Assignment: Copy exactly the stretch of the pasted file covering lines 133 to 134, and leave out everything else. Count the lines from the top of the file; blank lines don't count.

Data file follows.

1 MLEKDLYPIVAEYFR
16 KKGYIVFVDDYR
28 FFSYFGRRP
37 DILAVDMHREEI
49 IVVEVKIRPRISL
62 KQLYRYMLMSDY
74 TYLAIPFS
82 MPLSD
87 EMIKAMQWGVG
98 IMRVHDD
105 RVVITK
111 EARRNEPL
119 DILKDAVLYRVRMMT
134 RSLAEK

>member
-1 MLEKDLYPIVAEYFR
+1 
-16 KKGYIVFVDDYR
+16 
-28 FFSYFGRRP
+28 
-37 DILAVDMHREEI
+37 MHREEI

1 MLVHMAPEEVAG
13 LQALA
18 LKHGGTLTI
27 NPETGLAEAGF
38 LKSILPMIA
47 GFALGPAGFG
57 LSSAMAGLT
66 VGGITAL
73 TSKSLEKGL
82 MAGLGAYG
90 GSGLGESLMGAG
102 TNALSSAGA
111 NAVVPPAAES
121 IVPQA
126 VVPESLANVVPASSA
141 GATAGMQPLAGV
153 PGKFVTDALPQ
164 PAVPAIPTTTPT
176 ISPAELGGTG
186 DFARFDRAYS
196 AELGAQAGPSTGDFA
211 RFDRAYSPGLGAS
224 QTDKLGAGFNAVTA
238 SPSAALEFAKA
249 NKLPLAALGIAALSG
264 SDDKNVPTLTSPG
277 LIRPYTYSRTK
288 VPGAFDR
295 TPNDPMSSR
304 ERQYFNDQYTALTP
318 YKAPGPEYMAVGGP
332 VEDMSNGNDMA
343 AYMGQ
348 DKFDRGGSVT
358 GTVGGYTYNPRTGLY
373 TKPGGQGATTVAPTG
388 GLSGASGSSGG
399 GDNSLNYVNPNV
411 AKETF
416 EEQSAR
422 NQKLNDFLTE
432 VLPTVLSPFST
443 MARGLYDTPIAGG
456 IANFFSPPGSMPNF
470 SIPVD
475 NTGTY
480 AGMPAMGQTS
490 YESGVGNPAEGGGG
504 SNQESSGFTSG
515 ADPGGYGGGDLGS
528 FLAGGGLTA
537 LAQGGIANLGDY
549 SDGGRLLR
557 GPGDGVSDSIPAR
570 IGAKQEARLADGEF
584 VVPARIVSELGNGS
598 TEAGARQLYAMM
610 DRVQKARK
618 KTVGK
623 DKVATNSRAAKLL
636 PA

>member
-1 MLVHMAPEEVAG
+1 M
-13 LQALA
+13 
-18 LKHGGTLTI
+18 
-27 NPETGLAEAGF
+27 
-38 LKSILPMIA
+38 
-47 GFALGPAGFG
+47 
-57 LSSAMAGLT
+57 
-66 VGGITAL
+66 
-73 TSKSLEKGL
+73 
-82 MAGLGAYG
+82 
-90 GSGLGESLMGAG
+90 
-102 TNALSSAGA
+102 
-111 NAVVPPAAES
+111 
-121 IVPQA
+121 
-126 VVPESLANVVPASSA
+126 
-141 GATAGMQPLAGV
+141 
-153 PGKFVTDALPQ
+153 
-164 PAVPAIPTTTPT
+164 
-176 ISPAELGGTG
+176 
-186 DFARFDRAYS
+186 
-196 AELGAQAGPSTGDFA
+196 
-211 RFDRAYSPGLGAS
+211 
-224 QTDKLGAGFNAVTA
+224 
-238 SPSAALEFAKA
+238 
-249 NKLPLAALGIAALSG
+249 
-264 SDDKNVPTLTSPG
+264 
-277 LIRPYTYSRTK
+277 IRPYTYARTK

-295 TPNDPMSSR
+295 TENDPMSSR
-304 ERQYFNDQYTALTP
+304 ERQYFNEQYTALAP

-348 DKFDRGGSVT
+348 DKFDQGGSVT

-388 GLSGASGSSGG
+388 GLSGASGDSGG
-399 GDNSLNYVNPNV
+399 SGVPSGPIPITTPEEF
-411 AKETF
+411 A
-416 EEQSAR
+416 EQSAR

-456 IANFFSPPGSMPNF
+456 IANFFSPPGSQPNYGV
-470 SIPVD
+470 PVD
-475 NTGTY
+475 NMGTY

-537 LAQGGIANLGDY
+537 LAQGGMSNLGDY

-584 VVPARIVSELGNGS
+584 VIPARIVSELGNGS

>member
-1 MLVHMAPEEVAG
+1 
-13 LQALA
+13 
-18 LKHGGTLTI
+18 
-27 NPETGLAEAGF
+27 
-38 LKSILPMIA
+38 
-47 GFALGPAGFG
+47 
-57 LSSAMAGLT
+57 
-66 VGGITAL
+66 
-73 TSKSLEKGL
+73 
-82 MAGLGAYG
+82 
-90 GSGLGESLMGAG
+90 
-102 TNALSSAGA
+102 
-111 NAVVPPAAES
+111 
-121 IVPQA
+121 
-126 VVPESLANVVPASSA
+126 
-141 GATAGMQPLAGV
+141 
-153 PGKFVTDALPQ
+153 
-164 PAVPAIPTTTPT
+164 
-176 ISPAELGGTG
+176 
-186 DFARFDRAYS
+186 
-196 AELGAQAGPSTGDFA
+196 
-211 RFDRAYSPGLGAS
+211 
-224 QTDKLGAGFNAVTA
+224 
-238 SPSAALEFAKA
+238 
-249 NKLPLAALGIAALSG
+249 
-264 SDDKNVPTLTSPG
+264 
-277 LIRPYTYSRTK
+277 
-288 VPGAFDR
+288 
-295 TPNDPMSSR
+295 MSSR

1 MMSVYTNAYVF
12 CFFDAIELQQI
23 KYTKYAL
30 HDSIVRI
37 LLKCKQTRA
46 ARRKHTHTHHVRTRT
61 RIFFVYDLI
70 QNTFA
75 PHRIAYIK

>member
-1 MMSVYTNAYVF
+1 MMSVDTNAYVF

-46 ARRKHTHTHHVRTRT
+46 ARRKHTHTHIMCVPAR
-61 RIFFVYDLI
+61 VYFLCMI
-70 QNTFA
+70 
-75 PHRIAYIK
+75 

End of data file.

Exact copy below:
+238 
-249 NKLPLAALGIAALSG